Some examples: I did not even know I had mucosal melanoma until I made an appointment for myself with an oncologist later that summer and she explained to me the difference between mucosal and cutaneous! I thought I had stage I cutaneous melanoma all that time with an excellent prognosis. I know another woman with vulvar melanoma who was initially misdiagnosed and lost months of precious time before someone finally thought to do a biopsy. By then, the melanoma had grown and she had lymph node involvement. It is just infuriating when you think about it. And I had a dermatologist who did not want to biopsy a changing mole on my son's abdomen, saying it was benign and a biopsy would be a waste of time, and was very rude and condescending about it. But I insisted and the mole came back pre-melanoma. And he still was condescending! So I found a new dermatologist.

    Anyway, I don't tell you this to alarm you, and maybe it's something you already know. Before melanoma, I was not a person who spent a lot of time in doctor's offices, so I admit to being fairly naive. I have decided I much prefer physicians who are not overly laid back and cavalier, who over-react as opposed to under-react, who take my concerns seriously, explain things thoroughly, and who are willing, if it comes down to it, to humor me with kindness.

    I have to tell you I was a little surprised by the oncologist's view of radiation as ineffective against melanoma. I wonder if I am misunderstanding that somehow. My friend, the woman mentioned above, is seen at a major melanoma specialty center and had radiation to the vulvar region for local recurrences, and had I not undergone the third vulvectomy, my doctors were recommending radiation to try to eradicate the melanoma in situ. I will have to check into this.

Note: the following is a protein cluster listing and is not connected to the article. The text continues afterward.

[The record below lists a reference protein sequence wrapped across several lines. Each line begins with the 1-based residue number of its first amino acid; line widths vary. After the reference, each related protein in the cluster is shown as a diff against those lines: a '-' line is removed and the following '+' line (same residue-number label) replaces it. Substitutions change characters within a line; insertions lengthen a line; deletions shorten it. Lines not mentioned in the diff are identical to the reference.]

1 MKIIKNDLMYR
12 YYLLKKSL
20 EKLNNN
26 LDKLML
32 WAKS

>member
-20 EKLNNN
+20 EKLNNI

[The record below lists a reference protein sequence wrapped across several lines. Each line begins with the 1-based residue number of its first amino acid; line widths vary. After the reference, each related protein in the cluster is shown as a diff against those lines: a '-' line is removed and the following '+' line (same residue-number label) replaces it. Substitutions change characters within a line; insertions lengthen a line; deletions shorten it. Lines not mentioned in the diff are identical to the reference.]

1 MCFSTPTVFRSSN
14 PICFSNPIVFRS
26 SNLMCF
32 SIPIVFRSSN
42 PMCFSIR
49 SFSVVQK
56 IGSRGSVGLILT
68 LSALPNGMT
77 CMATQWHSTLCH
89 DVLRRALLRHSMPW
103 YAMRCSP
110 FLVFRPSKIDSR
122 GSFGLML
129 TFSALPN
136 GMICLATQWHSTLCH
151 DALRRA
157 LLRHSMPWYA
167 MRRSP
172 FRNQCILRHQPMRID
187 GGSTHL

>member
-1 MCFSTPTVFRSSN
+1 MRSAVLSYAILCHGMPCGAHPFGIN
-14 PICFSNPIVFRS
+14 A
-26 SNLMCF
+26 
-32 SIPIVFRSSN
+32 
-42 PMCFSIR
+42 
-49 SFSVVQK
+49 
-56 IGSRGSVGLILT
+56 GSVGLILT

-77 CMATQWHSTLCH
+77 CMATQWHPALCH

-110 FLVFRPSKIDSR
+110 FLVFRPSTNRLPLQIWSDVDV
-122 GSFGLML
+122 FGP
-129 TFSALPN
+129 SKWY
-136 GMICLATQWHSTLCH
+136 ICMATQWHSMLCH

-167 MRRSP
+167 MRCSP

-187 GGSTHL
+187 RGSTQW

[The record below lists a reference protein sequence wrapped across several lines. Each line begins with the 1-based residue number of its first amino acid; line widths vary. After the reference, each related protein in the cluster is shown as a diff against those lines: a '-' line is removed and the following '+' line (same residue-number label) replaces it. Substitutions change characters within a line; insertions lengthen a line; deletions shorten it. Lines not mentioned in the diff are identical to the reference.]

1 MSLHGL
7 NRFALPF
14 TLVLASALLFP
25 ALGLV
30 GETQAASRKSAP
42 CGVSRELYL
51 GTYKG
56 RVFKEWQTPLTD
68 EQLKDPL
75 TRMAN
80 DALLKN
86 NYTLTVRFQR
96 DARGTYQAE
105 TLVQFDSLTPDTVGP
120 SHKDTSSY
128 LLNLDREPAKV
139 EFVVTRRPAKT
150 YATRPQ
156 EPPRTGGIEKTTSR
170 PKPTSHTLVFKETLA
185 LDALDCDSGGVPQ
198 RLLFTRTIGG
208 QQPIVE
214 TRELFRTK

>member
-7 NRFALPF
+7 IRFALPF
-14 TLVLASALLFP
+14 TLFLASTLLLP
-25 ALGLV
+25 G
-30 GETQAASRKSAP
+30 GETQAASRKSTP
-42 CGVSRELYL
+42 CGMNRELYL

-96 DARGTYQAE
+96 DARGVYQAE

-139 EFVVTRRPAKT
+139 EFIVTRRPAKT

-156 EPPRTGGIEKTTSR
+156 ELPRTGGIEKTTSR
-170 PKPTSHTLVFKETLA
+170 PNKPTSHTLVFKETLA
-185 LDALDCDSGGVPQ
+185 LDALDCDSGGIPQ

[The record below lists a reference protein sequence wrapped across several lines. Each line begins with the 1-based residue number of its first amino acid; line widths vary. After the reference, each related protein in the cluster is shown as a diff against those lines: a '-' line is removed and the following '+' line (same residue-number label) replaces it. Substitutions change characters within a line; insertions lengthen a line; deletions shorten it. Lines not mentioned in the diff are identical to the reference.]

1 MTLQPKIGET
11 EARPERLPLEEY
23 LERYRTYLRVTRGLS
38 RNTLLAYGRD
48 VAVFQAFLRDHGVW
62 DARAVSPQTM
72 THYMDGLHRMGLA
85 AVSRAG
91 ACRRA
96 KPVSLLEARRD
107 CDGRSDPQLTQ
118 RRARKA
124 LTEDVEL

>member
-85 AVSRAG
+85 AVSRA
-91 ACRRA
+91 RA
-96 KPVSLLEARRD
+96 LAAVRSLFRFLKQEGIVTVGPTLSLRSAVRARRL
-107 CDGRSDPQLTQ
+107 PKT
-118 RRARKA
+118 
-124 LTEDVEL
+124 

It turns out I really only needed one doctor: my gyn-onc surgeon, who is an oncologist specializing in exactly what I have, a gynecological cancer, and is also a surgeon, and maybe a dermatologist. But I actually did not realize that in the beginning and self-referred to the oncologist I saw months later, who explained to me that I had mucosal melanoma. She then referred me to a dermatologist. I now see all three of them regularly for vulvar skin checks (the surgeon), blood work and scans (oncologist), and whole body skin checks (derm). I have also established care with a melanoma specialist who I have seen only once so far, but who provided me with treatment guidelines the other physicians have been willing to follow. They each have at different times found things the others have missed or just interpreted differently, or they have held opinions that are outright contradictory - in which case I have felt fortunate to have multiple opinions and will side with the majority, with the opinion of the specialist rating highest with me. The moral of this long rambling story is that I have been at various times grateful to have all them. I guess my point here is that it is never a bad thing to have more than one opinion, or more than one set of eyes looking at a medical chart, especially with a disease where little is known, like this one.